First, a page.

Mulligan et al. (2020) mentioned that in 2009 the mean compensation for a CEO at nonprofit hospitals was $600,000. CEOs working in larger organizations with increased revenues typically make 3% more than those working in smaller healthcare organizations. Data collected from 2015 showed that CEOs who worked at hospitals affiliated with a university typically earned less than CEOs who worked at organizations not associated with a university. Hospital CEO compensation increased by 7.8% from 2010 to 2015. Mulligan et al. (2020) mentioned that CEOs that worked at institutions with higher revenues always got an increase in pay. With high healthcare costs and policy changes, there is scrutiny over the high pay of CEOs. Over 50% of CEOs come from outside organizations rather than from their own organization with trends showing that CEOs perform better within their first two years when they come from outside organizations. It had been suggested by policy makers that CEO pay be capped. Mulligan et al. (2020) mentioned that capping CEO pay may make it challenging to find the talent needed for these positions and make competition more difficult in relation to non-profit hospitals.
Till and Mcgivern (2020) stated that Clinically-trained chief executives were driven to expand their careers by a desire to make a difference, sense of obligation, or in response to a fortuitous opportunity (p. 2). As the Bible says, Do not withhold good from those to whom it is due, when it is in your power to do it. Do not say to your neighbor, Go, and come again, tomorrow I will give itwhen you have it with you (Proverbs 3:27-28, ESV). While the pay for CEOs may be high and some may not agree with it, when the right CEO is put in position, with the right background and desires, then lots of good can come to the organization. When this happens, the CEOs should be compensated accordingly and not be capped financially.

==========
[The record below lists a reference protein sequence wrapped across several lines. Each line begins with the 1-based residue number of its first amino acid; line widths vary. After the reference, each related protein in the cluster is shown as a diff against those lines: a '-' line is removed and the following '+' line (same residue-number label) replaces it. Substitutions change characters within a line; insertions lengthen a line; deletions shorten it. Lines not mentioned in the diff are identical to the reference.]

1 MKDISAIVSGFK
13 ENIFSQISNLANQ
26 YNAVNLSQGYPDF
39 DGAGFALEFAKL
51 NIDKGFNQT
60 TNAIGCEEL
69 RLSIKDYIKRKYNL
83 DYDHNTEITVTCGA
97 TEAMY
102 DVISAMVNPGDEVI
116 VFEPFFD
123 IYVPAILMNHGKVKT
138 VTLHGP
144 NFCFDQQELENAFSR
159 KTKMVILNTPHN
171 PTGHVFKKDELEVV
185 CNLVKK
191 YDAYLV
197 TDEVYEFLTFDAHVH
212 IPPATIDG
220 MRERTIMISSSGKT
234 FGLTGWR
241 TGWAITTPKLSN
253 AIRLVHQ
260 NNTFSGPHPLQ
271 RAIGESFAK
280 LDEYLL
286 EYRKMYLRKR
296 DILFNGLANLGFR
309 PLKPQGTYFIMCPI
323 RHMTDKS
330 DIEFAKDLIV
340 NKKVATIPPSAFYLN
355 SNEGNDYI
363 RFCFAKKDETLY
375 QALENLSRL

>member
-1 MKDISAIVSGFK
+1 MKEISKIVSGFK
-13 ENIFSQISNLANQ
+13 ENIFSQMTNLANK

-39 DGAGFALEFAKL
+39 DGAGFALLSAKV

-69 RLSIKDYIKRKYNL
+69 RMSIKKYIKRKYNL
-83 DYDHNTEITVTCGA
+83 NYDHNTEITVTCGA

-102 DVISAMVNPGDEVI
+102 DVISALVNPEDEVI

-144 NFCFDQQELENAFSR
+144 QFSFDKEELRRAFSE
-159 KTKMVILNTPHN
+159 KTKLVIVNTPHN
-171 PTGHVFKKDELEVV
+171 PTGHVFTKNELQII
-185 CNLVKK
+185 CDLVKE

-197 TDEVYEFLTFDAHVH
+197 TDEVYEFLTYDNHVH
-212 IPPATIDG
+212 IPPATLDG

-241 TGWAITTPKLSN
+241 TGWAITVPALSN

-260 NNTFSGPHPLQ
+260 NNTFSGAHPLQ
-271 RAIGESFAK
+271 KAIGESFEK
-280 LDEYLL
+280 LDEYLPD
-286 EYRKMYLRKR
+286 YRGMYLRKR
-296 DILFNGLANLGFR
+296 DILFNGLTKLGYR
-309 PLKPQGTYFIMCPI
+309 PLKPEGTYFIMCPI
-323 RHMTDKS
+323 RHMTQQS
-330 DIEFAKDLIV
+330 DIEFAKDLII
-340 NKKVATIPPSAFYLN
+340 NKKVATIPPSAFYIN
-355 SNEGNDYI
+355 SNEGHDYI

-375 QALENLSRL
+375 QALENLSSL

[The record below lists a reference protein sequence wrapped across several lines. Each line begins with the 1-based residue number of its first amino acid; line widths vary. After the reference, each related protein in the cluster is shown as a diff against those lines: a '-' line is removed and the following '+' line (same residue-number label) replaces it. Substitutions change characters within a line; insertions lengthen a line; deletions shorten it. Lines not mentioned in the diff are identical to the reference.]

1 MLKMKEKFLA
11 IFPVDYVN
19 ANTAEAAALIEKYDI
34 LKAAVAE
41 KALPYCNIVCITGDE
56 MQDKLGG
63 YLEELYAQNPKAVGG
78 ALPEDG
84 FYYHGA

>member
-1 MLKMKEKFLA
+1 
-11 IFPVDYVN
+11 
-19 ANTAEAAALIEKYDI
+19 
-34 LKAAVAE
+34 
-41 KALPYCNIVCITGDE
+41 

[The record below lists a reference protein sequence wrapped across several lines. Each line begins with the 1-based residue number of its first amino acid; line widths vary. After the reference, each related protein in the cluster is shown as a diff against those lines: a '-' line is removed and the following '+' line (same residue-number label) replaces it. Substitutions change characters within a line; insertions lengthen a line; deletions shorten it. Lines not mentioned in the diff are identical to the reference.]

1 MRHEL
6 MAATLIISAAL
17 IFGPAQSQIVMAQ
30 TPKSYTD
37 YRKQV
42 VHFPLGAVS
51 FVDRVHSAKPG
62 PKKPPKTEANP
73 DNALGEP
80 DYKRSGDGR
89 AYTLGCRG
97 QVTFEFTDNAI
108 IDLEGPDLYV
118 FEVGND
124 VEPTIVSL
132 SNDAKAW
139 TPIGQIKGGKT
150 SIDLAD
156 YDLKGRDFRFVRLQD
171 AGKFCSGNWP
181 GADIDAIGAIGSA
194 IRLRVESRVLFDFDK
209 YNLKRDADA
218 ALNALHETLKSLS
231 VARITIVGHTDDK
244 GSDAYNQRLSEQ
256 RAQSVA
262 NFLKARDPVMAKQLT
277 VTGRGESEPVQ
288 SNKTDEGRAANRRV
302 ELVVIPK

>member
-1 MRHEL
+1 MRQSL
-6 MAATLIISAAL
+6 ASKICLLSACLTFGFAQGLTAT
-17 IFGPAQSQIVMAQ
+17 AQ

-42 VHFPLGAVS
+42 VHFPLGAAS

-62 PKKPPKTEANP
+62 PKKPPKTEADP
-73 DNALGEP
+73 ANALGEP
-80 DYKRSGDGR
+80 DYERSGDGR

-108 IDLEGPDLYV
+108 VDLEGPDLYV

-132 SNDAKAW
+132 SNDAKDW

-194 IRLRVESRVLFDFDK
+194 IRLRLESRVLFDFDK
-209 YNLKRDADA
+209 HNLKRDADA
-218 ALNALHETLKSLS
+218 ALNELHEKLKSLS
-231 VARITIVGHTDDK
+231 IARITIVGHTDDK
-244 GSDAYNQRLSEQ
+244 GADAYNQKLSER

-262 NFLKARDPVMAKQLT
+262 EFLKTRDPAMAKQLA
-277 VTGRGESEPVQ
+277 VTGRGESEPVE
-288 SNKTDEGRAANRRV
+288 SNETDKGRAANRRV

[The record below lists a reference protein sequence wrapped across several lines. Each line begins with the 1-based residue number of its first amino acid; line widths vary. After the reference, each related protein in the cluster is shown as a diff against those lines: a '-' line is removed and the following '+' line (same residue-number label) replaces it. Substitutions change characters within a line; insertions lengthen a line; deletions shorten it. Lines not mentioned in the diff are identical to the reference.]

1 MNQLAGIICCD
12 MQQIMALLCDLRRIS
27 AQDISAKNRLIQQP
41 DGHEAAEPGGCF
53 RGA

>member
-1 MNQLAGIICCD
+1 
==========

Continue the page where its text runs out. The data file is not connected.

Respond To 2 Dissucion Question 450 Words Each Intro To Strategic HR In Healthcare- Recruitment is rated 4.8/5 based on 157 customer reviews.
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As the Bible says, The soul of the sluggard craves and gets nothing, while the soul of the diligent is richly supplied (Proverbs 13:4, ESV). Also as the Bible says, Whoever works his land will have plenty of bread, but he who follows worthless pursuits lacks sense (Proverbs 12:11, ESV). My reflection of this Bible verse is that CEOs who work harder to bring in higher revenues, increase efficiency, and improve quality of patient care in larger organizations will make more money than those who do not put in as much work.
Du, J. Y., Rascoe, A. S., & Marcus, R. E. (2018). The growing executive-physician wage gap in major US nonprofit hospitals and burden of nonclinical workers on the US healthcare system. Clinical Orthopaedics and Related Research, 476(10), 1910-1919. https://doi.org/10.1097/CORR.0000000000000394
MacConnell, C. R. (2021). Human Resource Management in health care principles and practice (3rd ed.). Jones & Bartlett Learning.
Mulligan, K., Choksy, S., Ishitani, C., & Romley, J. A. (2020). New evidence on the compensation of chief executive officers at nonprofit U.S. hospitals. Medical Care Research and Review, 77(5), 498-506. https://doi.org/10.1177/1077558719849356
Prybil, L. D., Popa, G. J., Warshawsky, N. E., & Sundean, L. J. (2019). Building the case for including nurse leaders on healthcare organization boards. Nursing Economic, 37(4), 169-197.
Till, A., & McGivern, G. (2020). Routes to the top: The developmental journeys of medical, clinical and managerial NHS chief executives. BMJ Leader, 4(2), 64-68. https://doi.org/10.1136/leader-2019-000171
DQ 2 is attached as a file.